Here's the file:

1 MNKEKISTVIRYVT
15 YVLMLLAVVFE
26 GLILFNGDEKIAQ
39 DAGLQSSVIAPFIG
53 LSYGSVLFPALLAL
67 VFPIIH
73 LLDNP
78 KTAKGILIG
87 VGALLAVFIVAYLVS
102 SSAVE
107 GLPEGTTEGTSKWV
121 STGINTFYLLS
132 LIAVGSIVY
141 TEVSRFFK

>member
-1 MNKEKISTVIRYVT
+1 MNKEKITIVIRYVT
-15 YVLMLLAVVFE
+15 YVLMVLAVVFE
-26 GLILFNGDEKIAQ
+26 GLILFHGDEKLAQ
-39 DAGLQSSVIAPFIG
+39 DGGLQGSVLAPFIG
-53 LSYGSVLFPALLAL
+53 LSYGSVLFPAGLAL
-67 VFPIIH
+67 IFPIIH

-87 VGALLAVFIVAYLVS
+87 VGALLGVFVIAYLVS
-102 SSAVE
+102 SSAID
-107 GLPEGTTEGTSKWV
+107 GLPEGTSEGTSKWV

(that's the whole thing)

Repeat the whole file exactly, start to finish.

1 MNKEKISTVIRYVT
15 YVLMLLAVVFE
26 GLILFNGDEKIAQ
39 DAGLQSSVIAPFIG
53 LSYGSVLFPALLAL
67 VFPIIH
73 LLDNP
78 KTAKGILIG
87 VGALLAVFIVAYLVS
102 SSAVE
107 GLPEGTTEGTSKWV
121 STGINTFYLLS
132 LIAVGSIVY
141 TEVSRFFK

>member
-1 MNKEKISTVIRYVT
+1 MNKEKITIVIRYVT
-15 YVLMLLAVVFE
+15 YVLMVLAVVFE
-26 GLILFNGDEKIAQ
+26 GLILFHGDEKLAQ
-39 DAGLQSSVIAPFIG
+39 DGGLQGSVLAPFIG
-53 LSYGSVLFPALLAL
+53 LSYGSVLFPAGLAL
-67 VFPIIH
+67 IFPIIH

-87 VGALLAVFIVAYLVS
+87 VGALLGVFVIAYLVS
-102 SSAVE
+102 SSAID
-107 GLPEGTTEGTSKWV
+107 GLPEGTSEGTSKWV